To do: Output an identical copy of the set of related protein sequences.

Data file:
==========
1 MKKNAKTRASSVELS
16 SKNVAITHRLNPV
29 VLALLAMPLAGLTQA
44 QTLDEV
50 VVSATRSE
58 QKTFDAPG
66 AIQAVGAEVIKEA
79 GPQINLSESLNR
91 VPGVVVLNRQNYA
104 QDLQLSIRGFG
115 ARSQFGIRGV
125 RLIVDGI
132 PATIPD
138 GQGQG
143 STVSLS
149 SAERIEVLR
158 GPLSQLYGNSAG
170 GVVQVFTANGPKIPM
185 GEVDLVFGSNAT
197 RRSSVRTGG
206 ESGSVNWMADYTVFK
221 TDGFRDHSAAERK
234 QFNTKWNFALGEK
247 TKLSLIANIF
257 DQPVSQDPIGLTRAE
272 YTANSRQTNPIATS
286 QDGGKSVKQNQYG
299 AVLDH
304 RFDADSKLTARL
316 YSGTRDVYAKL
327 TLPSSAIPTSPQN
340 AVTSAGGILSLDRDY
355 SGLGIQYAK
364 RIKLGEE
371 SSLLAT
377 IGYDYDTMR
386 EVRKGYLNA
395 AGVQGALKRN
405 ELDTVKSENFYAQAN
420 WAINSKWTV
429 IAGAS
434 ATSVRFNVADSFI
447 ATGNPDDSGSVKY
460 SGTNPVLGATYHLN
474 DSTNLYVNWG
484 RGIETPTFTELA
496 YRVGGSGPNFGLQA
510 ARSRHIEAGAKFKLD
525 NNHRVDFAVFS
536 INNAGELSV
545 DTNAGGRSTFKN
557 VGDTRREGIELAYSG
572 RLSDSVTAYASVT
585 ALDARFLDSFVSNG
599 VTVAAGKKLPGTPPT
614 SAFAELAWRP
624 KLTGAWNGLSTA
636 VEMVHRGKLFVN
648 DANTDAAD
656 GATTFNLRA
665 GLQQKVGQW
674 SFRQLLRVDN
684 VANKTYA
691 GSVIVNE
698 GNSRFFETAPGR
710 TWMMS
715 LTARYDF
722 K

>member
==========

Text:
1 MKKNAKTRASSVELS
16 SKNVAITHRLNPV
29 VLALLAMPLAGLTQA
44 QTLDEV
50 VVSATRSE
58 QKTFDAPG
66 AIQAVGAEVIKEA
79 GPQINLSESLNR
91 VPGVVVLNRQNYA
104 QDLQLSIRGFG
115 ARSQFGIRGV
125 RLIVDGI
132 PATIPD
138 GQGQG
143 STVSLS
149 SAERIEVLR
158 GPLSQLYGNSAG
170 GVVQVFTANGPKIPM
185 GEVDLVFGSNAT
197 RRSSVRTGG
206 ESGSVNWMADYTVFK
221 TDGFRDHSAAERK
234 QFNTKWNFALGEK
247 TKLSLIANIF
257 DQPVSQDPIGLTRAE
272 YTANSRQTNPIATS
286 QDGGKSVKQNQYG
299 AVLDH
304 RFDADSKLTARL
316 YSGTRDVYAKL
327 TLPSSAIPTSPQN
340 AVTSAGGILSLDRDY
355 SGLGIQYAK
364 RIKLGEE
371 SSLLAT
377 IGYDYDTMR
386 EVRKGYLNA
395 AGVQGALKRN
405 ELDTVKSENFYAQAN
420 WAINSKWTV
429 IAGAS
434 ATSVRFNVADSFI
447 ATGNPDDSGSVKY
460 SGTNPVLGATYHLN
474 DSTNLYVNWG
484 RGIETPTFTELA
496 YRVGGSGPNFGLQA
510 ARSRHIEAGAKFKLD
525 NNHRVDFAVFS
536 INNAGELSV
545 DTNAGGRSTFKN
557 VGDTRREGIELAYSG
572 RLSDSVTAYASVT
585 ALDARFLDSFVSNG
599 VTVAAGKKLPGTPPT
614 SAFAELAWRP
624 KLTGAWNGLSTA
636 VEMVHRGKLFVN
648 DANTDAAD
656 GATTFNLRA
665 GLQQKVGQW
674 SFRQLLRVDN
684 VANKTYA
691 GSVIVNE
698 GNSRFFETAPGR
710 TWMMS
715 LTARYDF
722 K

>member